Yea I think the bottom line (and what we are all trying to communicate in general) is that OWM is appealing on the outside, but total garbage for everything we expected it to do. Or just garbage in general.
If we base anything off of trash data, the best we will get is trash result. OWM data actually destroyed a noticeable chunk of our landscape … unfortunately … and we are now fixing it. And it sucks because it only took 6 weeks to destroy it with OWM. (Don’t overlook my negligence in not noticing fast enough.)
But looking at reality: humidity, temperatures and rain are variable. And plants and trees are obviously still alive today (humans, now that is a questionable existence, no idea how that’s continuing on).
So even with OWM’s horrible faults, and the fact that I would never use them for anything I value – and honestly wouldn’t wish them on my enemies – the plants and trees do recover, but something needs to change real quick.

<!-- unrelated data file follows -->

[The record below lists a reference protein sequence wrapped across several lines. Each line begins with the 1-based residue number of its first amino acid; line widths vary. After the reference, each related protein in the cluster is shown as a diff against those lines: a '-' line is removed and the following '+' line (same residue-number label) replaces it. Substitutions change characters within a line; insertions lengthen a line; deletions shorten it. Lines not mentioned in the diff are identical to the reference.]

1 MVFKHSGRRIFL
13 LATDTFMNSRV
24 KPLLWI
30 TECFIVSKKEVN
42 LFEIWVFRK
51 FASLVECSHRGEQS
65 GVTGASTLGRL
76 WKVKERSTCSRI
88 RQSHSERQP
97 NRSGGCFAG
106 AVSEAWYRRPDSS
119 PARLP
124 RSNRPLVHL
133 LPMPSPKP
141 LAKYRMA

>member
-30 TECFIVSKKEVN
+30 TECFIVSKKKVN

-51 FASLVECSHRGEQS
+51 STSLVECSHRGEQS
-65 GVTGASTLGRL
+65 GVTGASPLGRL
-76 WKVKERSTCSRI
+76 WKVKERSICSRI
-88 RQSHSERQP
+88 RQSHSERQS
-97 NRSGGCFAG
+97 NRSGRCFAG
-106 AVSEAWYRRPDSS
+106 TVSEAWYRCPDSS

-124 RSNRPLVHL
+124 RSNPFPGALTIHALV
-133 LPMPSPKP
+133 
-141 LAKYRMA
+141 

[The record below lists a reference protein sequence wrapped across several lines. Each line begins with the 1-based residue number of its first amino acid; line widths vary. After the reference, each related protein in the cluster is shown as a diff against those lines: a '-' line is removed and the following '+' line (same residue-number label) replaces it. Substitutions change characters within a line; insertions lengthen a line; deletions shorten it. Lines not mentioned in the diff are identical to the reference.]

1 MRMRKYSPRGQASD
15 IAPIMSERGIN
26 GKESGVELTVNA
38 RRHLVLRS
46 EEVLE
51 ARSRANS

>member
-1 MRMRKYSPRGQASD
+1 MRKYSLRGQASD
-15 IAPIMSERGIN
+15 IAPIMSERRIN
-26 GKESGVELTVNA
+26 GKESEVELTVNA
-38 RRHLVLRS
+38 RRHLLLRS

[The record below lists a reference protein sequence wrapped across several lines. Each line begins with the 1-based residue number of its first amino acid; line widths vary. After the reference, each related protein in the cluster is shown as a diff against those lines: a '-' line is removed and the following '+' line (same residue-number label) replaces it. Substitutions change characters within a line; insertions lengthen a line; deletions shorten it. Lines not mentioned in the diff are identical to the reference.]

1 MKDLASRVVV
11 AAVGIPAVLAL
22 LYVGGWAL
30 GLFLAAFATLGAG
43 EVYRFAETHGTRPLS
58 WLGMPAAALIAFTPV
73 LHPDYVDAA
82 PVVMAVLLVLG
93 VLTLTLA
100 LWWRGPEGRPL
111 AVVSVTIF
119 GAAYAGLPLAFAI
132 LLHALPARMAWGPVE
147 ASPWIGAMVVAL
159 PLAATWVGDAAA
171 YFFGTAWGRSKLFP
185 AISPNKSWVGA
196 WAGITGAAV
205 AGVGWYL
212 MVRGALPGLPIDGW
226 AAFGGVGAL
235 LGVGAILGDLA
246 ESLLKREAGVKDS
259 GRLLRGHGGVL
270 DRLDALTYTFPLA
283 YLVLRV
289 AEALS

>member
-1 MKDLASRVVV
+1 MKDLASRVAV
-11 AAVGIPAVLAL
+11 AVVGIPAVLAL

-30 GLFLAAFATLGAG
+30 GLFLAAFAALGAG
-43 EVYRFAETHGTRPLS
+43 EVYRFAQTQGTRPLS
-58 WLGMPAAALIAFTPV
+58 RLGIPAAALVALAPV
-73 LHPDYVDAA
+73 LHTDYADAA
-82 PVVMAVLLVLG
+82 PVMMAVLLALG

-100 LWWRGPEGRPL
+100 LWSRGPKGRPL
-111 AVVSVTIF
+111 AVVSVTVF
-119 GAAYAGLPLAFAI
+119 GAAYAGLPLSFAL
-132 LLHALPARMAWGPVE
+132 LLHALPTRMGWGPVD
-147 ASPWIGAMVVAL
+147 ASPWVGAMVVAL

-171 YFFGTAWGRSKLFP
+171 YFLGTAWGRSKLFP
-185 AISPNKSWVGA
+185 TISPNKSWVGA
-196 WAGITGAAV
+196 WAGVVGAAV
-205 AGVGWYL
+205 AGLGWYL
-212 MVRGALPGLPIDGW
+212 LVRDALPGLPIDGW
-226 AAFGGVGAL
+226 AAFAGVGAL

Or they won’t recover next time.
We have spent probably $1K USD to fix what the OWM data screwed up. And that isn’t including my pain, time and anger dealing with it.
The OWM service has no legit support, we can’t even identify whether or not they are receiving our weather data, and the best I can say is “THANK GOODNESS FOR THE INDIVIDUALS WHO HAVE INVESTED THEIR TIME AND RESOURCES INTO ALLOWING US TO USE OUR PWS AGAIN.”
Cheers to them, including Peter, Ray and Samer, and the others who have contributed. I feel bad that OWM didn’t work the way it should have. But it has got to go.
Whatever the solution is, we are more than happy to donate datacenter resources to the cause. Email me at [email protected].